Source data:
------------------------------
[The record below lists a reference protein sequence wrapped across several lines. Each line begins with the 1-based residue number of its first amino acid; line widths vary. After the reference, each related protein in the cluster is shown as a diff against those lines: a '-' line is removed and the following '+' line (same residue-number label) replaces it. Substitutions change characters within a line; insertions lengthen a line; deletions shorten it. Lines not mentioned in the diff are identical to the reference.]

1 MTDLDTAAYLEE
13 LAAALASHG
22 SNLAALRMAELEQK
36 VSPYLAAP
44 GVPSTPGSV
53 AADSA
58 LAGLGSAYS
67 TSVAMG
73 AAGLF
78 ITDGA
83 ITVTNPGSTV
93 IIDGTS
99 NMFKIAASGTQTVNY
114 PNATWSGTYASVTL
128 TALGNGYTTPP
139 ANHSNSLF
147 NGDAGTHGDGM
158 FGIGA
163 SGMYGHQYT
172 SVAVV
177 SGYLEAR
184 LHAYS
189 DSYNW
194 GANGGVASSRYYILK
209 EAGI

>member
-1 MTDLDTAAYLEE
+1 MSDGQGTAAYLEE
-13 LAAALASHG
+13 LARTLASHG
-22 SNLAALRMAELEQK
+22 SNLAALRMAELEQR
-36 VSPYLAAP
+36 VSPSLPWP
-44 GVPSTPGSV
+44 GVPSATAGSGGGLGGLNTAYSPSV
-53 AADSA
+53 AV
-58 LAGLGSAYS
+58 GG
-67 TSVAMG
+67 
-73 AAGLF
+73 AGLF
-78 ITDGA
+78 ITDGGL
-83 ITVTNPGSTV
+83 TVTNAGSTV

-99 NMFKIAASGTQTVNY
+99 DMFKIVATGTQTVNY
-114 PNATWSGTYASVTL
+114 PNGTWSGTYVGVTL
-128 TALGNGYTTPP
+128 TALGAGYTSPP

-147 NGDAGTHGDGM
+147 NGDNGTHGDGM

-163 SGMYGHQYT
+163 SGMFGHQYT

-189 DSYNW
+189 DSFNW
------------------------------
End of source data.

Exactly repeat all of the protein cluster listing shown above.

[The record below lists a reference protein sequence wrapped across several lines. Each line begins with the 1-based residue number of its first amino acid; line widths vary. After the reference, each related protein in the cluster is shown as a diff against those lines: a '-' line is removed and the following '+' line (same residue-number label) replaces it. Substitutions change characters within a line; insertions lengthen a line; deletions shorten it. Lines not mentioned in the diff are identical to the reference.]

1 MTDLDTAAYLEE
13 LAAALASHG
22 SNLAALRMAELEQK
36 VSPYLAAP
44 GVPSTPGSV
53 AADSA
58 LAGLGSAYS
67 TSVAMG
73 AAGLF
78 ITDGA
83 ITVTNPGSTV
93 IIDGTS
99 NMFKIAASGTQTVNY
114 PNATWSGTYASVTL
128 TALGNGYTTPP
139 ANHSNSLF
147 NGDAGTHGDGM
158 FGIGA
163 SGMYGHQYT
172 SVAVV
177 SGYLEAR
184 LHAYS
189 DSYNW
194 GANGGVASSRYYILK
209 EAGI

>member
-1 MTDLDTAAYLEE
+1 MSDGQGTAAYLEE
-13 LAAALASHG
+13 LARTLASHG
-22 SNLAALRMAELEQK
+22 SNLAALRMAELEQR
-36 VSPYLAAP
+36 VSPSLPWP
-44 GVPSTPGSV
+44 GVPSATAGSGGGLGGLNTAYSPSV
-53 AADSA
+53 AV
-58 LAGLGSAYS
+58 GG
-67 TSVAMG
+67 
-73 AAGLF
+73 AGLF
-78 ITDGA
+78 ITDGGL
-83 ITVTNPGSTV
+83 TVTNAGSTV

-99 NMFKIAASGTQTVNY
+99 DMFKIVATGTQTVNY
-114 PNATWSGTYASVTL
+114 PNGTWSGTYVGVTL
-128 TALGNGYTTPP
+128 TALGAGYTSPP

-147 NGDAGTHGDGM
+147 NGDNGTHGDGM

-163 SGMYGHQYT
+163 SGMFGHQYT

-189 DSYNW
+189 DSFNW